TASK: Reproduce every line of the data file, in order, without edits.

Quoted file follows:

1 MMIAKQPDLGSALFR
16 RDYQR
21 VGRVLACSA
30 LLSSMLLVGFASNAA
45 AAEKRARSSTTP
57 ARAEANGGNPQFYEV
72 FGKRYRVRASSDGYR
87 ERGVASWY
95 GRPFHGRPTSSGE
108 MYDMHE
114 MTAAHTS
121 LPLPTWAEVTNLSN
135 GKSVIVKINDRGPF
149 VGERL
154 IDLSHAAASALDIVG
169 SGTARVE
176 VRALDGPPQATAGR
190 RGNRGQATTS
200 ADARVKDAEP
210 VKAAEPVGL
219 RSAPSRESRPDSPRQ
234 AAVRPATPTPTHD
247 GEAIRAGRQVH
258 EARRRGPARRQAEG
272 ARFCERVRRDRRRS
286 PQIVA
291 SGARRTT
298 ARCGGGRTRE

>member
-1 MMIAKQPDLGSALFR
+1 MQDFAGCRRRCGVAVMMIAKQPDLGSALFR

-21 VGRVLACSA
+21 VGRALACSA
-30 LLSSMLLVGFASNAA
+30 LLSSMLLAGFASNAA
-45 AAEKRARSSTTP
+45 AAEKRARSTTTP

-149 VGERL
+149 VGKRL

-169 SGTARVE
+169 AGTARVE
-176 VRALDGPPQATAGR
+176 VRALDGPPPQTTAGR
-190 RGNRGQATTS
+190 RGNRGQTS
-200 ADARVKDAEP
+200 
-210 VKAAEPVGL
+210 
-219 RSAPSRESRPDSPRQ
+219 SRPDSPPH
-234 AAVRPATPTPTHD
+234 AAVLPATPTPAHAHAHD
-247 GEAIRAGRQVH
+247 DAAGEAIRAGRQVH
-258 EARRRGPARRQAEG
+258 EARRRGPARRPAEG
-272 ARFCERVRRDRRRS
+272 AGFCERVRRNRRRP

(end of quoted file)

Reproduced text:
1 MMIAKQPDLGSALFR
16 RDYQR
21 VGRVLACSA
30 LLSSMLLVGFASNAA
45 AAEKRARSSTTP
57 ARAEANGGNPQFYEV
72 FGKRYRVRASSDGYR
87 ERGVASWY
95 GRPFHGRPTSSGE
108 MYDMHE
114 MTAAHTS
121 LPLPTWAEVTNLSN
135 GKSVIVKINDRGPF
149 VGERL
154 IDLSHAAASALDIVG
169 SGTARVE
176 VRALDGPPQATAGR
190 RGNRGQATTS
200 ADARVKDAEP
210 VKAAEPVGL
219 RSAPSRESRPDSPRQ
234 AAVRPATPTPTHD
247 GEAIRAGRQVH
258 EARRRGPARRQAEG
272 ARFCERVRRDRRRS
286 PQIVA
291 SGARRTT
298 ARCGGGRTRE

>member
-1 MMIAKQPDLGSALFR
+1 MQDFAGCRRRCGVAVMMIAKQPDLGSALFR

-21 VGRVLACSA
+21 VGRALACSA
-30 LLSSMLLVGFASNAA
+30 LLSSMLLAGFASNAA
-45 AAEKRARSSTTP
+45 AAEKRARSTTTP

-149 VGERL
+149 VGKRL

-169 SGTARVE
+169 AGTARVE
-176 VRALDGPPQATAGR
+176 VRALDGPPPQTTAGR
-190 RGNRGQATTS
+190 RGNRGQTS
-200 ADARVKDAEP
+200 
-210 VKAAEPVGL
+210 
-219 RSAPSRESRPDSPRQ
+219 SRPDSPPH
-234 AAVRPATPTPTHD
+234 AAVLPATPTPAHAHAHD
-247 GEAIRAGRQVH
+247 DAAGEAIRAGRQVH
-258 EARRRGPARRQAEG
+258 EARRRGPARRPAEG
-272 ARFCERVRRDRRRS
+272 AGFCERVRRNRRRP